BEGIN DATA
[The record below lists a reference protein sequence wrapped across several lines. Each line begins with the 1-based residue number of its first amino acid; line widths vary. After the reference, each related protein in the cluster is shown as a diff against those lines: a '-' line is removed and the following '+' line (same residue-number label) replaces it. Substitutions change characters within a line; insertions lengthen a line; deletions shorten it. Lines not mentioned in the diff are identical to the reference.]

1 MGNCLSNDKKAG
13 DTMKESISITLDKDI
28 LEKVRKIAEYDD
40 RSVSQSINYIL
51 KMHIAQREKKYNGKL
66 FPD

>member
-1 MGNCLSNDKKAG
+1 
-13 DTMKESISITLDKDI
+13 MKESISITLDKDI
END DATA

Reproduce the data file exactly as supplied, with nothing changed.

[The record below lists a reference protein sequence wrapped across several lines. Each line begins with the 1-based residue number of its first amino acid; line widths vary. After the reference, each related protein in the cluster is shown as a diff against those lines: a '-' line is removed and the following '+' line (same residue-number label) replaces it. Substitutions change characters within a line; insertions lengthen a line; deletions shorten it. Lines not mentioned in the diff are identical to the reference.]

1 MGNCLSNDKKAG
13 DTMKESISITLDKDI
28 LEKVRKIAEYDD
40 RSVSQSINYIL
51 KMHIAQREKKYNGKL
66 FPD

>member
-1 MGNCLSNDKKAG
+1 
-13 DTMKESISITLDKDI
+13 MKESISITLDKDI